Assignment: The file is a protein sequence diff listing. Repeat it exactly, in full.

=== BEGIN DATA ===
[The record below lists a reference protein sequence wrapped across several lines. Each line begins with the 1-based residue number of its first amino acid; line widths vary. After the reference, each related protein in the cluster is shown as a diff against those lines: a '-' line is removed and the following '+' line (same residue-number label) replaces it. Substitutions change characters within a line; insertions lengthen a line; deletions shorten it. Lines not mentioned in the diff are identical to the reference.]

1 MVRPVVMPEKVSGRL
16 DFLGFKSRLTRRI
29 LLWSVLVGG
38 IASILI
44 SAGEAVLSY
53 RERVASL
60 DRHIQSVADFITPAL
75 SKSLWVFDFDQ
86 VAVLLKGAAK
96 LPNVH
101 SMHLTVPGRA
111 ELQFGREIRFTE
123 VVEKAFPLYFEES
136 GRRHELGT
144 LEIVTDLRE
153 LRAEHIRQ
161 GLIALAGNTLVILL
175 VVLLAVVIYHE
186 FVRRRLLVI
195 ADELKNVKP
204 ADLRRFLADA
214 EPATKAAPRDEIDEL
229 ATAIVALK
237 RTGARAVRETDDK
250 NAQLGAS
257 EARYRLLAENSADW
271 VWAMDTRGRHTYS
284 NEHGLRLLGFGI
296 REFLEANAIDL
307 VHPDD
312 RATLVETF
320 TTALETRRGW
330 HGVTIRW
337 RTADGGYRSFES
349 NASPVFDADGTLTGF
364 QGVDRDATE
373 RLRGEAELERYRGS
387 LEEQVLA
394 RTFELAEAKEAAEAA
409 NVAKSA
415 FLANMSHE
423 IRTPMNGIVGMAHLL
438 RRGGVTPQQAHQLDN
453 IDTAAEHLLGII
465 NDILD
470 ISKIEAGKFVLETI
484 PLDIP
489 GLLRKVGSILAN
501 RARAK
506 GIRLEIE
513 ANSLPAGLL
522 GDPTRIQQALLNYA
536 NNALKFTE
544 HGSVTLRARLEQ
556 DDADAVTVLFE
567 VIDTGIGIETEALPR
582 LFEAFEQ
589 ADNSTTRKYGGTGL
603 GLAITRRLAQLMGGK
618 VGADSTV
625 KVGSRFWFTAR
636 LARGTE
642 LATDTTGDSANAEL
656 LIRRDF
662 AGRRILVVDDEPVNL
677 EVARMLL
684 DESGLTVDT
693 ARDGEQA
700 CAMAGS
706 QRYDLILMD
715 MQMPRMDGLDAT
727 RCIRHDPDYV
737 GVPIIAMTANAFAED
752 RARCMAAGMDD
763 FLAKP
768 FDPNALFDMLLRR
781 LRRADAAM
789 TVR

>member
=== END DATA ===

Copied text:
[The record below lists a reference protein sequence wrapped across several lines. Each line begins with the 1-based residue number of its first amino acid; line widths vary. After the reference, each related protein in the cluster is shown as a diff against those lines: a '-' line is removed and the following '+' line (same residue-number label) replaces it. Substitutions change characters within a line; insertions lengthen a line; deletions shorten it. Lines not mentioned in the diff are identical to the reference.]

1 MVRPVVMPEKVSGRL
16 DFLGFKSRLTRRI
29 LLWSVLVGG
38 IASILI
44 SAGEAVLSY
53 RERVASL
60 DRHIQSVADFITPAL
75 SKSLWVFDFDQ
86 VAVLLKGAAK
96 LPNVH
101 SMHLTVPGRA
111 ELQFGREIRFTE
123 VVEKAFPLYFEES
136 GRRHELGT
144 LEIVTDLRE
153 LRAEHIRQ
161 GLIALAGNTLVILL
175 VVLLAVVIYHE
186 FVRRRLLVI
195 ADELKNVKP
204 ADLRRFLADA
214 EPATKAAPRDEIDEL
229 ATAIVALK
237 RTGARAVRETDDK
250 NAQLGAS
257 EARYRLLAENSADW
271 VWAMDTRGRHTYS
284 NEHGLRLLGFGI
296 REFLEANAIDL
307 VHPDD
312 RATLVETF
320 TTALETRRGW
330 HGVTIRW
337 RTADGGYRSFES
349 NASPVFDADGTLTGF
364 QGVDRDATE
373 RLRGEAELERYRGS
387 LEEQVLA
394 RTFELAEAKEAAEAA
409 NVAKSA
415 FLANMSHE
423 IRTPMNGIVGMAHLL
438 RRGGVTPQQAHQLDN
453 IDTAAEHLLGII
465 NDILD
470 ISKIEAGKFVLETI
484 PLDIP
489 GLLRKVGSILAN
501 RARAK
506 GIRLEIE
513 ANSLPAGLL
522 GDPTRIQQALLNYA
536 NNALKFTE
544 HGSVTLRARLEQ
556 DDADAVTVLFE
567 VIDTGIGIETEALPR
582 LFEAFEQ
589 ADNSTTRKYGGTGL
603 GLAITRRLAQLMGGK
618 VGADSTV
625 KVGSRFWFTAR
636 LARGTE
642 LATDTTGDSANAEL
656 LIRRDF
662 AGRRILVVDDEPVNL
677 EVARMLL
684 DESGLTVDT
693 ARDGEQA
700 CAMAGS
706 QRYDLILMD
715 MQMPRMDGLDAT
727 RCIRHDPDYV
737 GVPIIAMTANAFAED
752 RARCMAAGMDD
763 FLAKP
768 FDPNALFDMLLRR
781 LRRADAAM
789 TVR

>member